- Milford – An active fund manager with higher fees, but their long-term track record of delivering strong returns has made them a well-regarded provider.
– Simplicity vs JUNO vs BNZ – Battle of the low cost KiwiSaver funds
Other platforms worth mentioning
- Heartland Bank – They offer some of the highest interest rates for savings accounts making them a good option to place spare cash such as your emergency fund.
- Easy Crypto – One of the easiest ways to buy and sell cryptocurrencies like Bitcoin and Ethereum in New Zealand.
3. Favourite funds
And here are some of our favourite funds across a few different categories:
Winner – InvestNow Foundation Series Growth Fund
The InvestNow Foundation Series Growth Fund invests in a mix of ~80% NZ and international shares and ~20% bonds, meaning this fund could be all you need to build a diversified investment portfolio. The management fee is cheap at 0.37% and the fund is conveniently available through InvestNow’s KiwiSaver and non-KiwiSaver platforms.
- Simplicity Growth Fund – Also invests in a mix of local and international shares and bonds, with a low 0.31% management fee. The fund is available in both KiwiSaver and non-KiwiSaver form. A full comparison with InvestNow’s growth fund can be found in the below article.
- Milford Aggressive Fund – This fund invests in a mix of Australasian and international shares, without any allocation towards bonds. This may make it suitable for investors seeking higher potential returns from having more shares in their fund (though comes with higher volatility). Also available in both KiwiSaver and non-KiwiSaver form.
– InvestNow Foundation Series vs Simplicity funds – Tax leakage an issue?
NZ share funds
Winner – Kernel NZ 50 ESG Tilted Fund
The Kernel NZ 50 ESG Tilted Fund invests in the NZX 50 with a twist. It has a greater weighting towards companies considered to have positive ESG (Environmental, Social, Governance) practices, and lower exposure to companies with worse ESG practices. It also excludes investment into SKYCITY (for gambling) and Z Energy (for fossil fuels). The fund comes with a low management fee, starting at 0.25% and dropping to an effective fee of 0.15% if you’ve invested at least $25,000 through Kernel.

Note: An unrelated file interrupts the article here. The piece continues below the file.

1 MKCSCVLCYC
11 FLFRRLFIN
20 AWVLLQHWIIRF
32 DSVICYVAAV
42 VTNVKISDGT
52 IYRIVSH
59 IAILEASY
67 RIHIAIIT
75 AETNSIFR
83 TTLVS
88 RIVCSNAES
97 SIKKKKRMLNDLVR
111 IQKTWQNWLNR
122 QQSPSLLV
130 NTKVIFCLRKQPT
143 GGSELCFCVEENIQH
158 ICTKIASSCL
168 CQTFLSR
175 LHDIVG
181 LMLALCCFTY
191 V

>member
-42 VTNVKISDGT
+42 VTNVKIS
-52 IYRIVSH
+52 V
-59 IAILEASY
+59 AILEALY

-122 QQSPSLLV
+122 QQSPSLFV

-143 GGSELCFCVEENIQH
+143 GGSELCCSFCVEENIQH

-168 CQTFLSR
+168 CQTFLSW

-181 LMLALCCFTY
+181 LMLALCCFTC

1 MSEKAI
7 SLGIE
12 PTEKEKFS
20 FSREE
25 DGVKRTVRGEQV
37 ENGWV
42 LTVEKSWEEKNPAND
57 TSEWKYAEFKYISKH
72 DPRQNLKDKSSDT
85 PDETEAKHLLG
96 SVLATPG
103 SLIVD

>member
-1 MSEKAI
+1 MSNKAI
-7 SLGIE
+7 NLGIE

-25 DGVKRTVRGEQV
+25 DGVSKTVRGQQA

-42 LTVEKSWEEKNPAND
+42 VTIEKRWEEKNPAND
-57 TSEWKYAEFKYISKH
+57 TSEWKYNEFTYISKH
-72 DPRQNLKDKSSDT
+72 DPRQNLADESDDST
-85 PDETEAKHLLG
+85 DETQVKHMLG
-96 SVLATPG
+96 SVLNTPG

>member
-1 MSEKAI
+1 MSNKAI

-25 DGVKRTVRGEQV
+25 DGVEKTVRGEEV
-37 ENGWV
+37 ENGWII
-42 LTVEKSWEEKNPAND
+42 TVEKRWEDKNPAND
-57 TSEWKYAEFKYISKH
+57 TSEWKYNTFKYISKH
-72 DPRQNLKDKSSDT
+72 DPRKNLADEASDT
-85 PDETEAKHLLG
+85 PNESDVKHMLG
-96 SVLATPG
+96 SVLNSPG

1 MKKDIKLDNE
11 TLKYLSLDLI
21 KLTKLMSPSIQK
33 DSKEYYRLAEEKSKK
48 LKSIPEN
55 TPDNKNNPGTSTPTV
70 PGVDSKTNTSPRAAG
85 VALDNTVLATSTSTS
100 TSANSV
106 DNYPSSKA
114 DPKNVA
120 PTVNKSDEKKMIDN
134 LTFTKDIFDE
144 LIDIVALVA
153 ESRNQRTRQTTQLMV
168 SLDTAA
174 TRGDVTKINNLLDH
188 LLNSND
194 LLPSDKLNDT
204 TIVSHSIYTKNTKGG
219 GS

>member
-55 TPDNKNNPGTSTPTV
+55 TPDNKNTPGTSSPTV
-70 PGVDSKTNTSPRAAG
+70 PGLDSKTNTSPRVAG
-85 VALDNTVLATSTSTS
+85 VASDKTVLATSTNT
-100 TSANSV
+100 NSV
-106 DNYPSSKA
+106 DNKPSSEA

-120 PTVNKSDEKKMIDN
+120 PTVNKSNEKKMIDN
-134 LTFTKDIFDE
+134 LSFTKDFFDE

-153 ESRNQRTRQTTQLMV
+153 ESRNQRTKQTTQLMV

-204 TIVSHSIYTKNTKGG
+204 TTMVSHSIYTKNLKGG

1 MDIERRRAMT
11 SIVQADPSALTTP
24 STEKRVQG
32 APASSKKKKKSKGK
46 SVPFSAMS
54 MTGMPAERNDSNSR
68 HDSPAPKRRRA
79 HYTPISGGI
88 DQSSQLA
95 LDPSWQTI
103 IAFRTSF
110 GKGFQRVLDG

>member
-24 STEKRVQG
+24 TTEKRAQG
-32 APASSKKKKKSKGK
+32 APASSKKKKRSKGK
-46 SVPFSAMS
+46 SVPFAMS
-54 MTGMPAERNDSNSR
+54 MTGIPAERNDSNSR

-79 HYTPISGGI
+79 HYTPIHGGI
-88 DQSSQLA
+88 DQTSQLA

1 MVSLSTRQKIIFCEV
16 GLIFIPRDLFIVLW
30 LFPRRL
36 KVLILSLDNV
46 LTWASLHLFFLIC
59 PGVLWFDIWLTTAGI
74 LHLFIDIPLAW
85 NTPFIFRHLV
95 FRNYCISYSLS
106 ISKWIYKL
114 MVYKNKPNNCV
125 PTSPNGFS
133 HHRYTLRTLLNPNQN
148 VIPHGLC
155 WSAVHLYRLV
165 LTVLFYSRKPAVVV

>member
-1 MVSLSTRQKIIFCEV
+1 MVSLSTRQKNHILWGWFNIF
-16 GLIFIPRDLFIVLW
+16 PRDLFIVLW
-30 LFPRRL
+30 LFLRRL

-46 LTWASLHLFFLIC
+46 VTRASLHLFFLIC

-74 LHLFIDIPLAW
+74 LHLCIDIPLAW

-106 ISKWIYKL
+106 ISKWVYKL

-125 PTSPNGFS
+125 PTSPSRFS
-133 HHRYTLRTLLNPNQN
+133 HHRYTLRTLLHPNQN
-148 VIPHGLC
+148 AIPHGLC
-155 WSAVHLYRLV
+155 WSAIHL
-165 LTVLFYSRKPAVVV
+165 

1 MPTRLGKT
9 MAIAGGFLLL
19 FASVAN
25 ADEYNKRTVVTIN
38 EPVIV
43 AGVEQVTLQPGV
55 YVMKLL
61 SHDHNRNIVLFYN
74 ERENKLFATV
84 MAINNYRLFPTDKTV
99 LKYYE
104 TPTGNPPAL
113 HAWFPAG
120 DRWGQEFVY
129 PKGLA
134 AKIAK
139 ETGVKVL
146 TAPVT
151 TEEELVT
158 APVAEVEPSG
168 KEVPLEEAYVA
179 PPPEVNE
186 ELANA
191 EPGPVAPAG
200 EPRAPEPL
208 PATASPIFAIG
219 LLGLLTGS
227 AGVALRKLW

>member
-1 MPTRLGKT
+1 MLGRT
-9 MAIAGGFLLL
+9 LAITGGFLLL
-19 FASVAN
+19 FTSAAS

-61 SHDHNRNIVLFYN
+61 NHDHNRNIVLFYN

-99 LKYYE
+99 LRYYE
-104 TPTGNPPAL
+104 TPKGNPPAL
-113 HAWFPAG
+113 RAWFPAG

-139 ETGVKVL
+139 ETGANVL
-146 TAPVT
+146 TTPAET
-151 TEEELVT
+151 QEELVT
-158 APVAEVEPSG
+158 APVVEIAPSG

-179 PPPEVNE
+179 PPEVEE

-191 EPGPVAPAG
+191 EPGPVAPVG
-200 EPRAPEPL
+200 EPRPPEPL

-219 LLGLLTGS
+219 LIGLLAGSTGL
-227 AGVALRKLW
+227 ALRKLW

- Smartshares S&P/NZX 50 ETF – This is a standard NZX 50 index fund with a low management fee of 0.20%. It’s available through InvestNow, direct via Smartshares, or through Sharesies.
- Harbour NZ Index Shares Fund – This fund also invests in the NZX 50, but with a maximum 5% weighting towards a single company in the fund (like the Smartshares NZ Top 50 ETF). The fund also has a low management fee of 0.20% and is available via InvestNow.
– Smartshares vs AMP vs Kernel vs Harbour – NZ Share Index Fund shootout
International share funds
Winner – Smartshares Total World ETF
The Smartshares Total World ETF is an excellent international shares fund investing in over 8,000 companies from around the world including the US, Europe, and emerging markets. This fund alone has more than enough diversification to provide your investment portfolio with all the exposure to international shares it needs. Management fees are a reasonable 0.40%
- Kernel S&P Global 100 Fund – A lot more concentrated than the Smartshares Total World ETF with just 101 holdings, but arguably this number of companies already provides plenty of diversification. The fund is 70% invested in US companies with the remaining 30% invested throughout Europe and Asia.